Dow up 158 as stocks stage a 'never-mind' rally
Decent news on inflation and housing gives stocks a chance to recover from Monday's drubbing. Gold recoups of its losses. Intel earnings meets estimates.
Stocks rebounded Tuesday after Monday's big sell-off -- in what looked like a "never mind" rally. The major indexes recovered about 60% of their losses from Monday. Even better, the major indexes survived several waves of selling and ended the day very close to their highs of the day.
The Dow Jones Industrial Average ($INDU) closed up 158 points to 14,757. The The Standard & Poor's 500 Index ($INX) jumped 22 points to 1,575. The Nasdaq Composite Index ($COMPX) added 48 points to 3,265.
The market's bounce was considerable. The Dow's gain was its third-largest gain of the year; the S&P 500 and Nasdaq had their second-biggest gains. And it was welcome after worries about China, the gold slump and the terror attack that killed three at the Boston Marathon drove the Dow down 266 points on Monday.
What does it mean? The rally and the decent earnings so far, according to Patricia Edwards, chief investment officer at Trutina Financial Group in Bellevue, Wash., suggest "this is a market that's not to be trifled with."
Why? Earnings so far are looking reasonably strong, especially those of Coca-Cola (KO) and Johnson & Johnson (JNJ). Financial earnings, which dominate the early part of any earnings season have been decent.
After the close, Intel (INTC) earnings met Street estimates, despite reports of slumping personal-computer sales. Shares rose slightly after hours after finishing up 55 cents to $21.93. Yahoo (YHOO) shares were down 4% to $22.85 after reporting flat revenue and a second quarter in a row of declining display-ad sales.
An exception may be Goldman Sachs (GS), whose shares were down $2.71 to $143.75. Earnings beat estimates, but revenue from its giant bond trading business was lower than expected. Equity trading revenue was down as well.
The economic data doesn't show an economy on the verge of a nasty slowdown. And one should note that the full effects of federal spending cuts on the economy yet visible.
Tuesday's data was bullish. Housing starts in March topped a seasonally adjusted 1 million units for the first time since June 2008, propelled by gains in apartment construction. Building permits slipped from February but were still up 17.3% from a year ago.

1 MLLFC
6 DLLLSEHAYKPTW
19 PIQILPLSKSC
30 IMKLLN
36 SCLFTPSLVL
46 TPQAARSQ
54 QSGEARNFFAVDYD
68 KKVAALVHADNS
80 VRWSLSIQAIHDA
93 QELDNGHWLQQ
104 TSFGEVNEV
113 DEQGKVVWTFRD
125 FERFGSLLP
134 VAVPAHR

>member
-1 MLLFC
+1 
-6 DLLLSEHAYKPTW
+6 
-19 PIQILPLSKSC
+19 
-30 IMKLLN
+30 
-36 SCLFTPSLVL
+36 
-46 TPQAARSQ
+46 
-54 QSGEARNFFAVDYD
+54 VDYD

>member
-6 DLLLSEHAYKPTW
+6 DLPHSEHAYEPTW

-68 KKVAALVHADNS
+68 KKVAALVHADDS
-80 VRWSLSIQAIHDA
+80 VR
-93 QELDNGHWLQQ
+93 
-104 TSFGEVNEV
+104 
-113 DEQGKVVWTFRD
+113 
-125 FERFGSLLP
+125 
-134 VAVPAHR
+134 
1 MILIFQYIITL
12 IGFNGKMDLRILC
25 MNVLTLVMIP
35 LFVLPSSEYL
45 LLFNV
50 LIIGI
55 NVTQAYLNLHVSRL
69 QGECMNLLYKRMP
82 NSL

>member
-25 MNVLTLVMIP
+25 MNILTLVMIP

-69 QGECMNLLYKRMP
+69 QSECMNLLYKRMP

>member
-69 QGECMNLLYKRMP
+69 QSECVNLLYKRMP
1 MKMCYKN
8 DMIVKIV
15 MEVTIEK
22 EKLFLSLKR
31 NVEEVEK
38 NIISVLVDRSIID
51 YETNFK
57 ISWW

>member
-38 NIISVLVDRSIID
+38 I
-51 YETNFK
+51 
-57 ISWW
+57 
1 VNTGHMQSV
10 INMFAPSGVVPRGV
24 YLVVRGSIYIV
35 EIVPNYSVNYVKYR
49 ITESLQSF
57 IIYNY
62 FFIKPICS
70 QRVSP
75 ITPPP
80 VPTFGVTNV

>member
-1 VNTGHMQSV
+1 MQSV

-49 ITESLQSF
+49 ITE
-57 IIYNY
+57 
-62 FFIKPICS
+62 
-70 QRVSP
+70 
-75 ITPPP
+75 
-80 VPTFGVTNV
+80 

Consumer prices were lower in March, thanks largely to falling gasoline prices. The national average price of regular unleaded gasoline fell 3.9% to $3.636 a gallon during the month, according to AAA's Daily Fuel Gauge Report. Prices are off an additional 3.3% this month to $3.522, as of Tuesday.
Gold (-GC) rebounded on Tuesday, settling at $1,387.40 an ounce, up $26.30. Copper (-HG), silver (-SI) and platinum (-PL) also rallied.
Light sweet crude oil (-CL) was up 1 cent to $88.72. Brent crude was off 49 cents to $99.91 a barrel. Brent hadn't closed below $100 since July 4, 2012. Brent, which is traded in London, is important because it heavily influences U.S. gasoline prices.
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Oh well...heck...all must right then with Wall St....sheesh!
I'm surprised they had the comments section up today since they tossed it out weeks back because all the hedge fund slimeballs were upset at the negativity of their 'art'.
If there's no substantive and enthusiastic consensus behind these swings, they are mostly meaningless.
Checkur6....You might want to CHECK some facts or verify your comments before posting bullshidt here....Possibily going to Kitco dot com...? Could help...?
From Apr 11th. to the 15th....Gold dropped about $200 per troy oz. From apx 1550 to 1350..
The Closing today was back up to $1375 apx...From the overnights around the World..
Hardly a $400 drop YESTERDAY...!!
This market is looking for reasons to go down. It is not supported by fundamentals of the economy. It is a sucker momentum market, with everyone afraid to NOT BE IN. Those are dangerous markets. Once people decide the momentum is over, people bail out. this is what happens and this is what people see and then say the big banks did this and that and screwed the little guy. But the reality is that anyone can see this stuff and if they watch they to can ride the momentum and then get out. No big guy this or little guy that. If you can not play the game then don't play it. But don't be surprised when the music stops and the smart (and or big money) money gets out. It is up to you.
And to a degree this is EXACTLY what is happening to gold. People don't see any reason to be in gold and many many rode the speculative wave watching the snake oil salesme sell the stuff to the scared. Yes, big money sees fearful people and are smart enough to profit. And yes some small investors, ie me, see the same thing. Is that my fault, or the fault of fearful people and excuse me but greedy little people trying to profit in a tough game. (Not really greedy, but I use the term because if a big fish trys to profit they are labeled greedy, if the little guy does the same he is just fine. If the little guy loses out, they blame the big guy. So tiring.
A "never mind rally? Well then, on the advice of MSN, and the financial advice industry that depends on commissions and churning all our money - I'M ALL IN!
And let's not forget Uncle Joe's SUMMER OF RECOVERY! Version 4.0!
Are you with me?
"It seems the market is driven up and down by those investors suffering from paranoia"
hardly...nothing more than a profit opportunity for the 'big houses' triggered by media activity.
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